Celebrating Women’s History Month: Rosalind Franklin

By Rachel Spears – Political Editor

Rosiland Franklin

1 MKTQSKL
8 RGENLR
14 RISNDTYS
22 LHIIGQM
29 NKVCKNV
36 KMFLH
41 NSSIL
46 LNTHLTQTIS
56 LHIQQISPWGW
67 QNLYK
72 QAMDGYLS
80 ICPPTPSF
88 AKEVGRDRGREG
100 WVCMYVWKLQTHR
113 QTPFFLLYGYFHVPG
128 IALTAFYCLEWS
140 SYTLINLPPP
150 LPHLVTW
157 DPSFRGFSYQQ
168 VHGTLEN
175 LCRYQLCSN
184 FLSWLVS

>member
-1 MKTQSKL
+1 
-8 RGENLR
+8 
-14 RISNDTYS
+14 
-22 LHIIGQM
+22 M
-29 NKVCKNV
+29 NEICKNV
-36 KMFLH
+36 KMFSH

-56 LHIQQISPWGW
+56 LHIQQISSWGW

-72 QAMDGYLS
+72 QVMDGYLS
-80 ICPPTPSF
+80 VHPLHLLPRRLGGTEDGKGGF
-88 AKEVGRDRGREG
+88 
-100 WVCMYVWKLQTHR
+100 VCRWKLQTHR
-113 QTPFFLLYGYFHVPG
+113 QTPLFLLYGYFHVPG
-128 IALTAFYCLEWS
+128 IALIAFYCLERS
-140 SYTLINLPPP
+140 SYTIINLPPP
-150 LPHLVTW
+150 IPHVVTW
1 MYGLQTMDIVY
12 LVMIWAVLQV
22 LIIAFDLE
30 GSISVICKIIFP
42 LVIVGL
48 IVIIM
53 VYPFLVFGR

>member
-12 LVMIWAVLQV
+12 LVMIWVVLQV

Born in 1920, Rosiland Franklin was a British chemist whose work was integral to the modern day understanding of DNA and its structure. After majoring in physical chemistry at Cambridge, Franklin worked in x-ray diffraction analysis, using technology to look at the fine structures of things. She used this technology to observe and discover the structures of coal, graphite, and viruses as well as DNA and RNA. During her lifetime her work went largely unrecognized earning her the nickname the “dark lady of DNA.” Despite never getting the recognition she was due, Franklin continued her passion for and career in science. “Science and everyday life cannot and should not be separated. Science, for me, gives a partial explanation for life. In so far as it goes, it is based on fact, experience and experiment,” she said.

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